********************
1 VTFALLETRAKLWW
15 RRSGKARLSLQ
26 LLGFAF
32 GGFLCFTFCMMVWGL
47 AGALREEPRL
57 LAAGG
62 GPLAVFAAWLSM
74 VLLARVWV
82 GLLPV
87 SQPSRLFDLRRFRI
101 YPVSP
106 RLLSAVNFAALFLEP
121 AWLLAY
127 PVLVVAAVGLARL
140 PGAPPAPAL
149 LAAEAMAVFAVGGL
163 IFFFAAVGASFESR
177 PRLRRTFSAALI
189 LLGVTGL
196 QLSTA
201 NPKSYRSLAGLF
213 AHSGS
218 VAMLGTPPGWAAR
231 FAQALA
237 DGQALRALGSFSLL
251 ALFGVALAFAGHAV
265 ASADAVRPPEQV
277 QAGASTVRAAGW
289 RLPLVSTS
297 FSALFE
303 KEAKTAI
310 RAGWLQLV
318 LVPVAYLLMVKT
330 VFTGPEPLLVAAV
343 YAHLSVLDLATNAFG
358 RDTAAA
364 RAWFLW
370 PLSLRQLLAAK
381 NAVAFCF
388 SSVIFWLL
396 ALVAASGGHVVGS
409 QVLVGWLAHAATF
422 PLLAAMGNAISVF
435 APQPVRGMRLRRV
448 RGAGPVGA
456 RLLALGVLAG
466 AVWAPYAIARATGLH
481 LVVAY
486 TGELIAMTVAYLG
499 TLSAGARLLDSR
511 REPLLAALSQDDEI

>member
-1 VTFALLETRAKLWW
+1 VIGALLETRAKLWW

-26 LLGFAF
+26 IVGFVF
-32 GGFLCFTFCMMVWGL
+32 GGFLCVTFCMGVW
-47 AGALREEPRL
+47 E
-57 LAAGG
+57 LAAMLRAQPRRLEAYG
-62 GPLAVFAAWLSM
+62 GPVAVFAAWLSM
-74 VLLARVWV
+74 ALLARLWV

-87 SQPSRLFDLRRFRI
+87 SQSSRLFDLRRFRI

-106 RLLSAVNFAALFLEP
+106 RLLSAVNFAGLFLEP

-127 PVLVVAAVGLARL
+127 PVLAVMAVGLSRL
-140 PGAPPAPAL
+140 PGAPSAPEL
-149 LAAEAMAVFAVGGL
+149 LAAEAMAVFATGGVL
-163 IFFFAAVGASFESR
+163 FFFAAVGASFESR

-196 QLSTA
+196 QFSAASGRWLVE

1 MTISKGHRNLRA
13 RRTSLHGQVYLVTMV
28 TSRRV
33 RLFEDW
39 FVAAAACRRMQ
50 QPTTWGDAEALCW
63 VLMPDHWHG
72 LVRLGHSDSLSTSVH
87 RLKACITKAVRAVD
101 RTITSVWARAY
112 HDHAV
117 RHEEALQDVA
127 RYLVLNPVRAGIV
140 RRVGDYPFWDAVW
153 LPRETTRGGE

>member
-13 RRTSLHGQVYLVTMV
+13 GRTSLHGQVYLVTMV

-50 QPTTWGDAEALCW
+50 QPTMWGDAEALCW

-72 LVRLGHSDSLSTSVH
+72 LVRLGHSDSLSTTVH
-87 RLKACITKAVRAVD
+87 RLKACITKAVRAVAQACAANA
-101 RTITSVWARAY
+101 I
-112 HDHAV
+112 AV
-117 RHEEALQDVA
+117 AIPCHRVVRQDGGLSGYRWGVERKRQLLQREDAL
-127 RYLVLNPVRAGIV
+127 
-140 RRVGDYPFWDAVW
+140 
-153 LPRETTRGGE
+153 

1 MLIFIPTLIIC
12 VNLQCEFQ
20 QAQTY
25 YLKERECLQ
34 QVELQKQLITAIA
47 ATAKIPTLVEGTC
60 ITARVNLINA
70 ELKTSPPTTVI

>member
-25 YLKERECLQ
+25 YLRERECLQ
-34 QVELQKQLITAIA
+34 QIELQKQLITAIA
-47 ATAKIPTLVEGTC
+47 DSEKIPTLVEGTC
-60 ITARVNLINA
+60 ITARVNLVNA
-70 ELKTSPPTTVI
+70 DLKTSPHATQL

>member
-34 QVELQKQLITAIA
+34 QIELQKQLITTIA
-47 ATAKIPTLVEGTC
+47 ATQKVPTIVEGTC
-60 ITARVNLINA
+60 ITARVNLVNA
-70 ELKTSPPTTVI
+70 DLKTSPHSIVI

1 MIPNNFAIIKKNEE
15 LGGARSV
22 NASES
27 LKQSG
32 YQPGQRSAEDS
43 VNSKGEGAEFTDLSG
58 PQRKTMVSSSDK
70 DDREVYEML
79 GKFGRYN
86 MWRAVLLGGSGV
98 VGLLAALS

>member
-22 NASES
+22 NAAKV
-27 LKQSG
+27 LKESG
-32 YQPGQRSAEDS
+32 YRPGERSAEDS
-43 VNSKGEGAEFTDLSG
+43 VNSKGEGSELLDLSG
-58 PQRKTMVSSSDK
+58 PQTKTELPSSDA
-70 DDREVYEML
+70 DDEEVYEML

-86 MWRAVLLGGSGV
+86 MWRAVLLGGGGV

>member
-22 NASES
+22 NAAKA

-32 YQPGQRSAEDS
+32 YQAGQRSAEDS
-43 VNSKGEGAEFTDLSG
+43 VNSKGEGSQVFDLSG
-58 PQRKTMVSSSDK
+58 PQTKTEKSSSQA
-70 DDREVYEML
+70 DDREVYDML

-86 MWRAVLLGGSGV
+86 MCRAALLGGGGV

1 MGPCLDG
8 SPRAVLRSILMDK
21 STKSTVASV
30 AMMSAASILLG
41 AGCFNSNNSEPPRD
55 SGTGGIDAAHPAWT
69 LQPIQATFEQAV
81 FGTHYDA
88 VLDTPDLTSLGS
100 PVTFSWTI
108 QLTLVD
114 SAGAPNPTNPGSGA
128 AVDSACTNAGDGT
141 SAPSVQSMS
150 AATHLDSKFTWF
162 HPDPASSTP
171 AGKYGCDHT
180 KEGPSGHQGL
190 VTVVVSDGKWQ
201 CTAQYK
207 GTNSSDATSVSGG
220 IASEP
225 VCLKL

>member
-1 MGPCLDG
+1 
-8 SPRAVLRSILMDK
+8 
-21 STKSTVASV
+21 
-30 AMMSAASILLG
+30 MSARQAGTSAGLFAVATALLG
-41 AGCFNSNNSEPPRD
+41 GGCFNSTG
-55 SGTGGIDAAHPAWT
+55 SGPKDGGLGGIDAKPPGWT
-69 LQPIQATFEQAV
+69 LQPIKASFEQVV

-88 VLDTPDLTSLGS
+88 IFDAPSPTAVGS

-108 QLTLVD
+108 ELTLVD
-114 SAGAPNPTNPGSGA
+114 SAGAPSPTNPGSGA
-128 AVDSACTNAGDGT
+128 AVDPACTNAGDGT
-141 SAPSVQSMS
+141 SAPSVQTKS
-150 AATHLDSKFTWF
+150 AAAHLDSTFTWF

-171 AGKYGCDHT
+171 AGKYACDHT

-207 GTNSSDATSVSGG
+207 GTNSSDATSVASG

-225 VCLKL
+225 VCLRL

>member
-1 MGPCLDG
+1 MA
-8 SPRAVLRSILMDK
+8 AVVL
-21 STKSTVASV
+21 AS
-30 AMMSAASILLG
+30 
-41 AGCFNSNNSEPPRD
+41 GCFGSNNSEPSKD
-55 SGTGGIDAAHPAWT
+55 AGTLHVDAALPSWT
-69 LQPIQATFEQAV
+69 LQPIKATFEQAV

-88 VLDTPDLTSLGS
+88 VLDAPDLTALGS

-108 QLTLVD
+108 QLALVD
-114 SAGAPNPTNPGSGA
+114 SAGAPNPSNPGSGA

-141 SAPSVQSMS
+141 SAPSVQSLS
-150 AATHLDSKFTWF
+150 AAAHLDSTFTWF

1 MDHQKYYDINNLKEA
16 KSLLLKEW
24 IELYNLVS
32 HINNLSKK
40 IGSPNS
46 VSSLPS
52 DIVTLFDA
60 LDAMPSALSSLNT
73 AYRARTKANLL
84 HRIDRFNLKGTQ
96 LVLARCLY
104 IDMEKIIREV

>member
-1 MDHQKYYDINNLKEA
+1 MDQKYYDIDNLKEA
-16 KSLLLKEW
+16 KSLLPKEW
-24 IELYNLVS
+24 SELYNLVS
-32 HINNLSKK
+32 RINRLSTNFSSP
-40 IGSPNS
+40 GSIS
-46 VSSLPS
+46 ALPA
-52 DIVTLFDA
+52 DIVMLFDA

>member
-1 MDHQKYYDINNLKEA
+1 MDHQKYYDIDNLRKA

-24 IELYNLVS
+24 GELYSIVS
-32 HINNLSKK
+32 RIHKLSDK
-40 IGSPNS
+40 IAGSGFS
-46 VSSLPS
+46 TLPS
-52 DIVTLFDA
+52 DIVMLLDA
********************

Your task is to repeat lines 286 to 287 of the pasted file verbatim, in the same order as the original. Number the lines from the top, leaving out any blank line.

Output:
-40 IGSPNS
+40 GSIS